The UK Government has unveiled the results of its fifth Contracts for Different auction, securing less renewable capacity than last year and no offshore wind at all.
With high hopes for the UK’s future as an island powered by renewables, the latest auction results have sent alarm bells throughout the industry. Although many have criticised the low administrative strike price of £44 per MWh (in 2012 prices) as the reason for the auction’s failure.
As part of the British Energy Security Strategy, which was revealed in April 2022, the UK Government committed to boosting the capacity of offshore wind to 50 GW by 2030. That means with seven years still to go, the UK is 36GW short of its target.
To achieve that target in that time, the UK needs to get a move on and build more offshore wind farms, however, the results of the latest CfD auction will worry those in Westminster who will now find hitting their goal of 50 GW by 2030 even harder.
Even more concerning for Westminster should be the sharp reduction in the amount of renewable capacity secured during the latest auction. Last year 11 GW of renewable capacity was secured, while just 3.7 GW was secured during this auction.
Why the fifth Contracts for Difference auction secured lower renewable capacity?
So, why did this auction receive fewer bids? Well, the answer is simple – cost. Companies building renewable energy generation have had to contend with rising prices for everything from wind turbines to transportation, meaning in order to see a return on investment they need to sell their electricity for more than what the Government was offering.
During the fifth CfD auction, the Government set the maximum price it was willing to pay at £44 per MWh in 2012 prices, which equates to about £60 per MWh today. Given the average cost of electricity in the UK currently stands at £87 per MWh, you start to get a picture of why companies were unwilling to bid in the latest auction.
Alex Asher, Senior Consultant at Cornwall Insight, noted, “Last year’s CfD auction secured significant levels of renewables capacity, this year is a much more disappointing story, as high inflation, high cost of capital and supply chain issues have led offshore wind developers to opt out of the bidding.
“While there have been continued efforts from the renewables industry to drive down prices through innovation and efficiency measures, these developments have been unable to keep pace with an increasingly volatile economic environment. The administrative strike price has not been increased to reflect development costs and as a result, the auction was not seen as an economically viable option for several developers, leaving some projects without a clear path to market.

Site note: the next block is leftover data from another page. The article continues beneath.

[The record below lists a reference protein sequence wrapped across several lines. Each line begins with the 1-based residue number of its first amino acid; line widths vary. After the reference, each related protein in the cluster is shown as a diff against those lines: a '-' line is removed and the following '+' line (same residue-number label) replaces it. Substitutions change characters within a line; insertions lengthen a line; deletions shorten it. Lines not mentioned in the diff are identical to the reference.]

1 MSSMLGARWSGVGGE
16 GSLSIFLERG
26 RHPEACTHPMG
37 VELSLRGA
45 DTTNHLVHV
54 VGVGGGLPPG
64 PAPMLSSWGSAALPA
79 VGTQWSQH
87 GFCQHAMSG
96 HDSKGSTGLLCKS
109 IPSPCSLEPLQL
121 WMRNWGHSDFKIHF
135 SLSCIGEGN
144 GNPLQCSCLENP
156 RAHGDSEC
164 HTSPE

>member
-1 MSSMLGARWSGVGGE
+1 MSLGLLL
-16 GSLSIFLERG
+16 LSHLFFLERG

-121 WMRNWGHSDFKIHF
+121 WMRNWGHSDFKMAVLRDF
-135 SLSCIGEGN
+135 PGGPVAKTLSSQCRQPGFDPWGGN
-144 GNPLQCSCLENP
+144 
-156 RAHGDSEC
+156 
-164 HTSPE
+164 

“The auction is likely to be a major blow to the government’s renewables plans and makes meeting 2030’s offshore wind targets more challenging.
“The CfD scheme is a substantial tool for providing investor certainty in renewable projects. It has been successful in allowing the deployment of large-scale renewables as well as helping to reduce consumer costs in periods of high wholesale electricity prices. Whilst alternative routes to market are open to these technologies, they are far more challenging.
“It’s imperative for the government to reassess certain structures of the scheme, to determine the optimum approach for continued deployment of renewables.”
What can be done to improve the next Contracts for Difference auction?
Work has already begun on assessing what went wrong with the fifth CfD auction, and one solution being floated is indexing the administrative strike price to the costs associated with building renewable capacity – such as the price of steel.
Commenting on the results of Contracts for Difference Allocation Round 5, the Co-Chair of the Offshore Wind Industry Council, Richard Sandford, said, “Although today’s auction results are disappointing, the offshore wind industry’s continued focus is working closely with the Government to reform the auction process so that we can secure far more capacity next year and beyond. The UK has the second largest offshore wind pipeline in the world, with more than a hundred projects at all stages of development.
“It’s clear that this year’s auction represents a missed opportunity to strengthen Britain’s energy security and provide low-cost power for consumers. If all the offshore wind projects eligible to bid into this auction had done so, we could have powered the equivalent of more than five million British homes a year. So, lessons must be learned to ensure that the parameters of the auction are set correctly in the future. The landmark report published earlier this year by the Government’s offshore wind champion Tim Pick shows how the industry can grow successfully in the years ahead.
“Our plans to accelerate the growth of this innovative sector in the years ahead remain ambitious and undimmed. We will continue to work with Ministers to build up a world-class domestic offshore wind supply chain around the UK, creating tens of thousands of jobs and attracting billions in private investment, as well as providing further opportunities to export our products and expertise globally. We are determined to get back on track to meet the Government’s clean energy targets and net zero goals.”